The claim by the Kenya Union of Post-Primary Education Teachers (Kuppet) that their members who have worked in acting capacity in different positions have not been paid their dues is worrying.
The union put the amount owed at Sh1 billion, although this has not been verified. It could be more or less until the number of teachers and the time they worked in an acting capacity is quantified.
It is not only wrong not to pay employees for work done but also against the law to let them toil in an acting capacity beyond the legal period. It is worse for those who retire, die or quit before they are paid their rightful dues.
Kuppet also raised complaints about teachers who have stagnated in a job group for many years despite their good performance in the classroom.
It is also likely that there are workers in other sectors who have not been compensated for services they rendered to the government or various other employers. This amounts to an abuse of labour rights and an illegality and negatively impacts the morale of the employees and their colleagues.
The acting allowances claimed by Kuppet only form a small fraction of the pending bills that the government owes Kenyans in terms of goods and services rendered, which is estimated at Sh600 billion.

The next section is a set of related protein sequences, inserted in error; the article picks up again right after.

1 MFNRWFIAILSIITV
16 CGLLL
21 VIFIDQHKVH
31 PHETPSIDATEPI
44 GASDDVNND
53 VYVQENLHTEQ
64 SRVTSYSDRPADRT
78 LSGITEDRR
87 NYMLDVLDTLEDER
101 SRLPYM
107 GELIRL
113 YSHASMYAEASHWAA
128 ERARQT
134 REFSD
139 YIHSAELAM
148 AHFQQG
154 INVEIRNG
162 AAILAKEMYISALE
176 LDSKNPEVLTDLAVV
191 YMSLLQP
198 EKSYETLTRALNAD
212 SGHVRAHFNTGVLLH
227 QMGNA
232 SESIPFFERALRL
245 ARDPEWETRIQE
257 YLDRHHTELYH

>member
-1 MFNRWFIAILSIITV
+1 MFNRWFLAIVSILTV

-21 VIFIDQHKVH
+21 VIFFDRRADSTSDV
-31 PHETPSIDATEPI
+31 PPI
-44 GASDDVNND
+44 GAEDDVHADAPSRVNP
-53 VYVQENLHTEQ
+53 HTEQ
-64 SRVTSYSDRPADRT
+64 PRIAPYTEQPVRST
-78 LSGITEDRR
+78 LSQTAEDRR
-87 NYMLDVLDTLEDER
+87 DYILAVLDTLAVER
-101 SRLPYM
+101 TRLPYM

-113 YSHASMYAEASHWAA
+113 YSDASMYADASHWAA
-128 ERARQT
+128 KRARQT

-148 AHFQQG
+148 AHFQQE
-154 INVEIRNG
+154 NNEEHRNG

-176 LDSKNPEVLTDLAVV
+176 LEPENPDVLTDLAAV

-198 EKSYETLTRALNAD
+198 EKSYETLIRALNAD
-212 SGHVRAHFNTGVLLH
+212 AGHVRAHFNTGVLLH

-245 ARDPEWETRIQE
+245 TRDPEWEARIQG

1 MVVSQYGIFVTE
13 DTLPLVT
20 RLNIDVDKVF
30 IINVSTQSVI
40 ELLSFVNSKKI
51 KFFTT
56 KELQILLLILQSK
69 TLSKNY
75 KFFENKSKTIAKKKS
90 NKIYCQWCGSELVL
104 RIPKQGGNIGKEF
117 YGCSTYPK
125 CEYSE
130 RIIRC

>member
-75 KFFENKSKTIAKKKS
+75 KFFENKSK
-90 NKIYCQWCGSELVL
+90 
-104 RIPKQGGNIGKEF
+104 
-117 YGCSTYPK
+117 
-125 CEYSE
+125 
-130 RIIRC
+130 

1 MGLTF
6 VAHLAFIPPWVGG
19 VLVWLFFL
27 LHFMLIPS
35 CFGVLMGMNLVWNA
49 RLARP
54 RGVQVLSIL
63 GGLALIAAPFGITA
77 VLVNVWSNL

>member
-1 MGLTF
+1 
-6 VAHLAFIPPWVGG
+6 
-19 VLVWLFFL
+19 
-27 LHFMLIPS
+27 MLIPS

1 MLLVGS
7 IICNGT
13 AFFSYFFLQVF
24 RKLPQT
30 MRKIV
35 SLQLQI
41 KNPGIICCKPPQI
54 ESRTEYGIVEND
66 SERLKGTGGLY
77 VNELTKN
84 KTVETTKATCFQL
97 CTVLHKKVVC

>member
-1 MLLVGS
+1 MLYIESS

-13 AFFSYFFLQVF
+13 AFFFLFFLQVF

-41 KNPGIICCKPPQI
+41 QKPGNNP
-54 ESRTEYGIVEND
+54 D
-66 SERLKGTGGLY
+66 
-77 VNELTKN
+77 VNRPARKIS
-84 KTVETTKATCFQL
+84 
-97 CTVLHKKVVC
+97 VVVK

That negatively affects the economy as many of the creditors are traders and could have invested the cash back into the economy and grown their businesses.
The government should urgently quantify what it owes all its employees and come up with a plan to compensate them for their toil.
Additionally, it ought to implement human resource best practices as regards policies on promotions and acting roles to avoid exploiting workers. Those who deserve promotion should be promoted, not asked to act without commensurate pay. The injustice should be corrected without delay.